Factor Investing from Concept to Implementation
- Eduard van Gelderen, Joop Huij, and Georgi Kyosev
- Working paper
- A version of this paper can be found here(1)
What are the research questions?
There is a substantial debate on the topic of factor investing and whether or not the “backtested” excess returns are actually achievable in practice. Much of the research on the topic suggests that practitioners in the field are unable to capture any of the so-called “factor premiums”. For example, the debate is covered here, here, and here.
Turns out there is another piece of literature that suggests factor premiums are potentially exploitable by practitioners (see here, here, and here). This paper is a recent example and serves as a counterbalance to the research we typically see, which suggests that factor premia, while interesting, are not viable in the real world. Important to note, this paper focuses on the relative performance of factor funds versus traditional active funds and does not focus on a horserace between factor funds and passive index funds. (2)
The authors seeks to address the following questions:
- Do mutual funds focused on factors earn excess returns over their stock-picking counterparts?
- Do investors invested in these factor funds earn excess returns?
What are the Academic Insights?
- YES. Factors funds do generate excess returns relative to their actively managed mutual fund counterparts. However, these returns are lower than the theoretical premiums identified in academic empirical asset pricing studies.
- NO. Investors seem to be performance chasers and not buy-and-hold investors, which degrades the theoretical performance they could achieve if they were long-term holders of the underlying factor funds. The authors suggest that investors buy multi-factor funds and focus on a buy-and-hold approach versus a factor performance chasing approach.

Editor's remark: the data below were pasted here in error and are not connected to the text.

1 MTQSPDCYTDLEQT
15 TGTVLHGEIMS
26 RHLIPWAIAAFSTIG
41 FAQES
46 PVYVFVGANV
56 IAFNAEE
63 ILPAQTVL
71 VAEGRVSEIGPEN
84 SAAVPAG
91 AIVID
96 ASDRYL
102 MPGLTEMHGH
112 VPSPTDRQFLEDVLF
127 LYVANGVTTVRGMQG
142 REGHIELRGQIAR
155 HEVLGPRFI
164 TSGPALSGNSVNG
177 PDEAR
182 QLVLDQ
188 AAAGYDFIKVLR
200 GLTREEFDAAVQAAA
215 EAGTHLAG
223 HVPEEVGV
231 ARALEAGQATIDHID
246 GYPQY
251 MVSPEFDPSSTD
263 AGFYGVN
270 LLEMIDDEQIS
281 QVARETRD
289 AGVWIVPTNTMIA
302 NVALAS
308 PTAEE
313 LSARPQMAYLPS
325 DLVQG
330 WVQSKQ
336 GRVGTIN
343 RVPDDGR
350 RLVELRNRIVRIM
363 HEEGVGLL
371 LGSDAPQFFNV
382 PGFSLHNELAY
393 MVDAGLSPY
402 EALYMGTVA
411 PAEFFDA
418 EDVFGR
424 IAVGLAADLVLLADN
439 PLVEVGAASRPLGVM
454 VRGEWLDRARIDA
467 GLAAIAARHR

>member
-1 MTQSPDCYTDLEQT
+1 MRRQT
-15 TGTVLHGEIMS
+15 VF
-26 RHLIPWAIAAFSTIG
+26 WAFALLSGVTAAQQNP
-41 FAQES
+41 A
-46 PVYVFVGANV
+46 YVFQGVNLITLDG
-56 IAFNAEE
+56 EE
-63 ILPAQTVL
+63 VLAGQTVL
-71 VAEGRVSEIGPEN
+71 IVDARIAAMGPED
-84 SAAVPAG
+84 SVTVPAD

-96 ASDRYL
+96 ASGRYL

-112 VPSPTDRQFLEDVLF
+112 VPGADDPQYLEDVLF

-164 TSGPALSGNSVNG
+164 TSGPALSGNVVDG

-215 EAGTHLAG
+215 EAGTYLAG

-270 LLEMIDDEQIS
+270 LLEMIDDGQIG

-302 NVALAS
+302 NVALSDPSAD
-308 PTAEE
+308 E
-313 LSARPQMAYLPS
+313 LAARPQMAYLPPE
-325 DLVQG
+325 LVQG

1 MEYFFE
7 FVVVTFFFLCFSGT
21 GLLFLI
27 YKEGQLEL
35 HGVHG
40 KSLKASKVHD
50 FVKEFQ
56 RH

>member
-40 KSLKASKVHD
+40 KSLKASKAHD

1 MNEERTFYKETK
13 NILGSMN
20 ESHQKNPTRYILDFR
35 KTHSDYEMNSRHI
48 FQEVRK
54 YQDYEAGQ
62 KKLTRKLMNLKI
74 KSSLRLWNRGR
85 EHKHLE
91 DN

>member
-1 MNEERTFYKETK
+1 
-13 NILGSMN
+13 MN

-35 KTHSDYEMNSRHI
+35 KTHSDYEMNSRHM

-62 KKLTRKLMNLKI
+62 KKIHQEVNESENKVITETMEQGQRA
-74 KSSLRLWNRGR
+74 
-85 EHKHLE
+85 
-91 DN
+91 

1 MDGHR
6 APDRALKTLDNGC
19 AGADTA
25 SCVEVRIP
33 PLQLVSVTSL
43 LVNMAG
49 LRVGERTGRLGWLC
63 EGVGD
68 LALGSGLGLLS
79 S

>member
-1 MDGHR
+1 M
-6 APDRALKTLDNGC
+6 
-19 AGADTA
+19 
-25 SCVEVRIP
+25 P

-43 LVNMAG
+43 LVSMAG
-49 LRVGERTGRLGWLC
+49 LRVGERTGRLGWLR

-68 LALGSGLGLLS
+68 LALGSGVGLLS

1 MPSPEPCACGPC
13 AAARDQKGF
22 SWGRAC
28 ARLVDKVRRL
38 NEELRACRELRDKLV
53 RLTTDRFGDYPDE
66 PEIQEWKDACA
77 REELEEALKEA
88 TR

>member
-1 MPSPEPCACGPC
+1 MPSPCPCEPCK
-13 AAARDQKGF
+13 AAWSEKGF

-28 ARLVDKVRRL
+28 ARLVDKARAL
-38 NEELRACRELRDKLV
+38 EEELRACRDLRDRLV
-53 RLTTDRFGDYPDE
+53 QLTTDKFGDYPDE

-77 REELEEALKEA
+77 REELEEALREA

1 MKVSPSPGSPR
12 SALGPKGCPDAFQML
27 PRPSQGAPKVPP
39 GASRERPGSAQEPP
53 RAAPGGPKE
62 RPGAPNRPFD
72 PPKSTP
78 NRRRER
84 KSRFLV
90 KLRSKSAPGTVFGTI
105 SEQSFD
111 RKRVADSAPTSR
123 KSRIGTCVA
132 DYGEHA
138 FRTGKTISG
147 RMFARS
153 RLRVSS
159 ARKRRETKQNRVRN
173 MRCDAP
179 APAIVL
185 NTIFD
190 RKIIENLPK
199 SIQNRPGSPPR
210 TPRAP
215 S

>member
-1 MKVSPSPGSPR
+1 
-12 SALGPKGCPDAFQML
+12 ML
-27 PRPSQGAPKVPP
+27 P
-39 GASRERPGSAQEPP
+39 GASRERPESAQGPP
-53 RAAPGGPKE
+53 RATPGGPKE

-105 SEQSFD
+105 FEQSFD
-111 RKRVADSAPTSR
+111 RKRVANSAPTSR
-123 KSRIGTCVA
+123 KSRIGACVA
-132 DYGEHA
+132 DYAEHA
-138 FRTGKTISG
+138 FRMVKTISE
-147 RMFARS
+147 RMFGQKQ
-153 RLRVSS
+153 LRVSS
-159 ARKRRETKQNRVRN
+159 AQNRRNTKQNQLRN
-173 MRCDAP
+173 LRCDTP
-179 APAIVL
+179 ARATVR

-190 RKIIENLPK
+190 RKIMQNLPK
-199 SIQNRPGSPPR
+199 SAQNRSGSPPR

Why does it matter?
There is substantial debate regarding the best approach to active investing, where active investing is loosely defined as, “doing something different than a broad-based passive index.” The debate boils down to whether or not a discretionary stock-picker is more effective than a systematic stock-picker. The research currently discussed suggests that systematic factor-based funds, on average, are a more effective way to capture unique return profiles relative to discretionary stock pickers.
This evidence certainly reinforces our own confirmation bias on this topic. We have our own opinions on the debate and believe that discretionary stock-pickers generally “try too hard.” Of course, this statement does not preclude the fact that there are certainly some individuals with incredible insights that can do extremely well as a discretionary stock-picker. But these folks represent extreme observations and don’t tell us much about the average effect.
The most important chart from the paper
Mutual funds following factor investing strategies based on equity asset pricing anomalies, such as the
small cap, value, and momentum effects, earn significantly higher alphas than traditional actively managed mutual funds. A buy-and-hold strategy for a random factor fund yields 110 basis points per annum in excess of the return earned by the average traditional actively managed mutual fund. However, the actual returns that investors earn by investing in factor mutual funds are significantly lower because investors dynamically reallocate their funds both across factors and factor managers. Although factor funds have attracted significant fund flows over our sample period, it appears that fund flows have been driven by factor funds earning high past returns and not by the funds providing factor exposures. We argue that rather than timing factors and factor managers, investors would be better off by using a buy-and-hold strategy and selecting a multi-factor manager.
|↑1||hat tip to Art Johnson for mentioning this paper!|
|↑2||Another important aspect to consider is the source is potentially conflicted (the authors are, in part, associated with a quantitative asset manager). This conflict of interest is arguably de minimus because the methodology is transparent and reproducible by third parties.|